In last week’s entry, I reflected on the use of war metaphors in the representation of corruption. Through that entry, I concluded that the war on corruption can only be won if we outsmart and outnumber the enemy. In today’s entry, I conclude with a focus on disease metaphors, particularly cancer, as used in corruption. Clearly, understanding corruption is the initial step in fighting it. By focusing on cancer, the immediate understanding of corruption is that it is corrosive and, therefore, it erodes the core of our existence. It is argued in other circles that corruption is a disease like cancer where failure to detect and treat at the earliest stage possible leads to the spread of its malignancy. The consequences that follow this spread are disastrous.
Corruption’s cancer metaphor entails that, among other things , corruption occurs in a complex social system. Once established, corruption can spread like a cancer leaving a trail of destruction to public trust, effective governance, and access to services. Once corruption takes a hold on systems, an otherwise healthy and wealthy organisation or society gets destroyed – brought to its knees, literary. Such a trail of destruction makes calls to its treatment even louder. And this is where investment in public education, prevention, investigation and prosecution comes in. As a country, we cannot focus on one at the expense of the others lest the cancer of corruption keeps eating away the areas that are being starved of investment, effort or attention.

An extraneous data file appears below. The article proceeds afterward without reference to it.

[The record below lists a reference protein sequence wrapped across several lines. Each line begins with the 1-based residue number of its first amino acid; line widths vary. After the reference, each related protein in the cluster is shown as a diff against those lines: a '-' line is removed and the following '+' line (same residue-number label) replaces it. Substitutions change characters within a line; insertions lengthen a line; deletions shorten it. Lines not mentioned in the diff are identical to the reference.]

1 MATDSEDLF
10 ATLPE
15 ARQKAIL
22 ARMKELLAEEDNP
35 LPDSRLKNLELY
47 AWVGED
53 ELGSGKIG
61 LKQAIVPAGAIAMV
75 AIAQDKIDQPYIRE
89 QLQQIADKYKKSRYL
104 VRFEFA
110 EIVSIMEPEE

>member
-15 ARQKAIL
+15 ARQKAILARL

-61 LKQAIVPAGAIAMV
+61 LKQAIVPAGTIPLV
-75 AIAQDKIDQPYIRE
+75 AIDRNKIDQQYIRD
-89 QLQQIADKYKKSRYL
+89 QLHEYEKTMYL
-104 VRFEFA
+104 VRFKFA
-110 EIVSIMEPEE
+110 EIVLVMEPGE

As one of the biggest obstacles to social and economic development, corruption is responsible for untold suffering and needs to be treated. How many reports of roads, bridges, and school blocks on paper but not on the ground, thereby denying communities access to better services, have we read? As such, regardless of how this disease takes hold of the body, dying is not an option. A way has to be found of treating this cancer. Sometimes the treatment is not pleasant because the side effects of therapy or medication can be debilitating. In such instances, it requires strength from both patient and guardians to deal with both the psychological and physical challenges associated with treatment.
Fighting corruption, like fighting cancer, must deal with the law of unintended consequences. The most difficult corruption to detect and control goes all the way to the top echelons of our organizations and societies. Given that the causes of corruption are as complex as those of cancer, people’s reactions to its occurrence can also vary. While it remains one of the biggest threats to social and economic development, it is easy to feel that the fight against corruption is out of our hands. However, it is each one of us who holds the power to cure this cancer and reboot as we proceed on a corruption free path that leads us to Malawi Agenda 2063. Feeling sad, hopeless and discouraged are some of the emotional reactions to a cancer diagnosis which are not needed as we battle corruption. In any case, if the corruption being fought is like bone cancer, a limb amputation may be the only way to cure it. That means taking the hard decision of having to dispense with close associates or employees who are throwing